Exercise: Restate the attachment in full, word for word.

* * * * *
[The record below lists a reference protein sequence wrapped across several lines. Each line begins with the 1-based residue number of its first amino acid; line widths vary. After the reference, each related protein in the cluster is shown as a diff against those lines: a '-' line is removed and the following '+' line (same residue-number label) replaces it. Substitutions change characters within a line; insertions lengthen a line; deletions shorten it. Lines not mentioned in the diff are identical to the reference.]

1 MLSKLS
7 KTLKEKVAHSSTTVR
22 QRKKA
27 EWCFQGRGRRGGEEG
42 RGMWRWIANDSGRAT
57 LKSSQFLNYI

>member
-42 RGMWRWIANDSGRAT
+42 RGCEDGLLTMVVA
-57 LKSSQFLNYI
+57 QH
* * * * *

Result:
[The record below lists a reference protein sequence wrapped across several lines. Each line begins with the 1-based residue number of its first amino acid; line widths vary. After the reference, each related protein in the cluster is shown as a diff against those lines: a '-' line is removed and the following '+' line (same residue-number label) replaces it. Substitutions change characters within a line; insertions lengthen a line; deletions shorten it. Lines not mentioned in the diff are identical to the reference.]

1 MLSKLS
7 KTLKEKVAHSSTTVR
22 QRKKA
27 EWCFQGRGRRGGEEG
42 RGMWRWIANDSGRAT
57 LKSSQFLNYI

>member
-42 RGMWRWIANDSGRAT
+42 RGCEDGLLTMVVA
-57 LKSSQFLNYI
+57 QH